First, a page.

When you consider his entire catalogue to date, it’s easy to make the argument that desk is the best Super Street Fighter IV combo maker around. His videos are consistently creative, innovative, and just plain difficult! How does he do it? Read on to find out.
Maj: Your Ken vs Gief mini-series immediately caught everyone’s attention, and it was probably the reason we got to know each other. For a debut video, it was amazingly good. What gave you the idea to try something like that? (Why Ken? Why Zangief?)
desk: For the 90% of people reading this who don’t know about those vids, they was basically 1/3 machinima, 1/3 combo vid, 1/3 soap opera. The whole concept was born from playing SFEX2 and thinking I might be able to do something cool with it’s quite needlessly involved replay feature.
Again, for people who may not have seen it, it allowed you to re-watch matches but with full control over the camera and the ability to remove the hud, background and/or individual characters. If you have a bit of patience, there’s a huge potential for cool/creative stuff.
Those videos were really ghetto though. They took forever, I had no idea how to edit stuff properly and the actual ‘combo content’ was either massively derivative or not that great. I’m glad they’re not easily available now. Hopefully, anyone who watched them when they came out will remember them as being better than they actually were.
Maj: No need to be so critical, sir. Those videos were awesome! You made them way before zerokoubou showed up and tattooed his name across Street Fighter Alpha’s heart. I think newer SF4 players would really enjoy watching your Ken vs Gief machinima.
Obviously the nature of combo videos means that content tends to become obsolete over time. Does that mean we should be ashamed of our older projects?
desk: Haha, thanks but it’s probably because you haven’t seen them for a while. I certainly wouldn’t say we should be ashamed of our old stuff but, as you move forward and get better at something, it’s natural to look back at the stuff you did when you were starting out and only see your mistakes. Also, I’m not at all concerned with the combos looking old, I’m pretty sure they were old when the video came out :)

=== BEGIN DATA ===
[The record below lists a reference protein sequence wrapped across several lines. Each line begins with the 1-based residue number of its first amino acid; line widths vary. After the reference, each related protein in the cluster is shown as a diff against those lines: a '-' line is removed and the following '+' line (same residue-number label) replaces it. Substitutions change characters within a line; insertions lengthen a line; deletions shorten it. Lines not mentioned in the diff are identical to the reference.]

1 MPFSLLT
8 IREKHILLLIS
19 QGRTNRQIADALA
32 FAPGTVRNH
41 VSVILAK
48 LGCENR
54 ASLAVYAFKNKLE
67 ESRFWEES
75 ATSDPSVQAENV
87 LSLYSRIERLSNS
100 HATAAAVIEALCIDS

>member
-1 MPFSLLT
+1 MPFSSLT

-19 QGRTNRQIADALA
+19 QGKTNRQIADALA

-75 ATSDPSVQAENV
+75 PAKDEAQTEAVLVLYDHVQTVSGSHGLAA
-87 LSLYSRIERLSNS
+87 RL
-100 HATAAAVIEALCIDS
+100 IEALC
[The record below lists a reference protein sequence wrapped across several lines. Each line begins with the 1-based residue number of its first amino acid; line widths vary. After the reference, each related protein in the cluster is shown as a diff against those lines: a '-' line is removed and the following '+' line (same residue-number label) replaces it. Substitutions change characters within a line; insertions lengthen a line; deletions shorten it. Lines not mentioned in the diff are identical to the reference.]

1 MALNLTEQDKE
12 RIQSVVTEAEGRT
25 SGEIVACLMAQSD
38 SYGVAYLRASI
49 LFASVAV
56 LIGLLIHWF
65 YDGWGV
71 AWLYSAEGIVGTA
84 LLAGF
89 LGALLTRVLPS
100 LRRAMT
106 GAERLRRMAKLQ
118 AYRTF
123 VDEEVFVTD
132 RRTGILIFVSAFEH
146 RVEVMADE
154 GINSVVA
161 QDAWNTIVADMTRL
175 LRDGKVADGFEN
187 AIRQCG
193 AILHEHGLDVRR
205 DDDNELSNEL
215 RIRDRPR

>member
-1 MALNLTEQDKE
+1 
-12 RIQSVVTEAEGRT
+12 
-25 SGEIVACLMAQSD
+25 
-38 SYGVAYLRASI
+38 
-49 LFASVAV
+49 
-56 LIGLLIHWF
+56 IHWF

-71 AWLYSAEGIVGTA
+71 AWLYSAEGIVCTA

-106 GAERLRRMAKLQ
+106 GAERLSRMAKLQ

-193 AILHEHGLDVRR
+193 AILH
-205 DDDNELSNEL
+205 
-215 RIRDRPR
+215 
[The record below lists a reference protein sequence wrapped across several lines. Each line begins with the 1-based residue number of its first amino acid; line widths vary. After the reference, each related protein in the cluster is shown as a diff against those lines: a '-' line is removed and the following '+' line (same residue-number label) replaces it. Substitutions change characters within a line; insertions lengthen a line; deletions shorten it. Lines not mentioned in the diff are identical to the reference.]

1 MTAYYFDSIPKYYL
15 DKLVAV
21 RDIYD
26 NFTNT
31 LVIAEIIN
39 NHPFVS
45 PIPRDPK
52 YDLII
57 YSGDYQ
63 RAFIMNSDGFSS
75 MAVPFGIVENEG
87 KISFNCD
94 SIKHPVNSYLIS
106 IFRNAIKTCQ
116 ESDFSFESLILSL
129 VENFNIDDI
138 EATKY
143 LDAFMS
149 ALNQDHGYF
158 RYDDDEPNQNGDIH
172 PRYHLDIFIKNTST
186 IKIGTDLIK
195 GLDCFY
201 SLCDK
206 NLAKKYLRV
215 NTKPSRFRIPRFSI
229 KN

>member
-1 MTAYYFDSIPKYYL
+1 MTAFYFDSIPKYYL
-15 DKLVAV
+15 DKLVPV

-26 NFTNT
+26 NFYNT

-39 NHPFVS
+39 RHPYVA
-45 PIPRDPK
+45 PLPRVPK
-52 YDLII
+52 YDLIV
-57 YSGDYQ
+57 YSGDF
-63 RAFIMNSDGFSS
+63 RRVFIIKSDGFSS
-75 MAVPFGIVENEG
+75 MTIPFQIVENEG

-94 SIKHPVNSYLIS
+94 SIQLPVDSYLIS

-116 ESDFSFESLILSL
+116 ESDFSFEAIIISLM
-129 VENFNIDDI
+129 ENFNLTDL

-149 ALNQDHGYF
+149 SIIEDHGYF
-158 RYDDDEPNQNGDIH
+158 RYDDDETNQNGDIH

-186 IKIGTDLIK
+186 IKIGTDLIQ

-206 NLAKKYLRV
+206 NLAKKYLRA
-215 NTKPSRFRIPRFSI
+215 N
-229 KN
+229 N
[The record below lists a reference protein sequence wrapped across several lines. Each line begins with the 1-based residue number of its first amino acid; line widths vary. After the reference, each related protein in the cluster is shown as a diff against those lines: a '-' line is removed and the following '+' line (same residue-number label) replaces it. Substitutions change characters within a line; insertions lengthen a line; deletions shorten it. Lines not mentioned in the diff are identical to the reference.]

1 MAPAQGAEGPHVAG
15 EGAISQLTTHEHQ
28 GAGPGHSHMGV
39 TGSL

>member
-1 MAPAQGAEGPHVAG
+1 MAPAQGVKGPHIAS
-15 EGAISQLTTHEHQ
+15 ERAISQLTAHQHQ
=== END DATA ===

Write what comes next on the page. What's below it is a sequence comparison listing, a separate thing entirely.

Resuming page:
Maj: Essentially all of your combo videos so far have been manually executed, which is simply remarkable considering the insane difficulty level of most of your material. You make it look easy, but i know some of that stuff must have taken forever. What’s your motivation for putting so much time and effort into your combovids?
desk: I don’t usually spend a great deal of time actually getting the footage. Thankfully, the quirks of the SFIV system (plinking, timing leniency, etc.) mean that pretty much everything I’ve included in my vids has been fairly straightforward.
One of the exceptions would be that 114-hit Chun combo I posted a while back. It was definitely the most amount of time I’ve spent on a single clip, but my excuse is that I don’t use Chun and I didn’t want to do it at all unless I could come up with a new, more economic technique (for cr. fierce xx lightning legs). That meant I had a few sessions getting used to the timing and trying out new things before I even began trying to capture anything.
Having said all of that, I obviously don’t get everything first (or even tenth) time and my motivation recently has been that I know I’ll get to edit the clips over a piece of music I’ve been working on. It’s kind of like creating a pseudo music video for the track… but one that only features footage of me playing SFIV.
Maj: Speaking of which, we know that you compose and perform a lot of the music featured in your videos. Does playing bass guitar help you become a better Street Fighter player? Has playing Street Fighter helped you as a musician?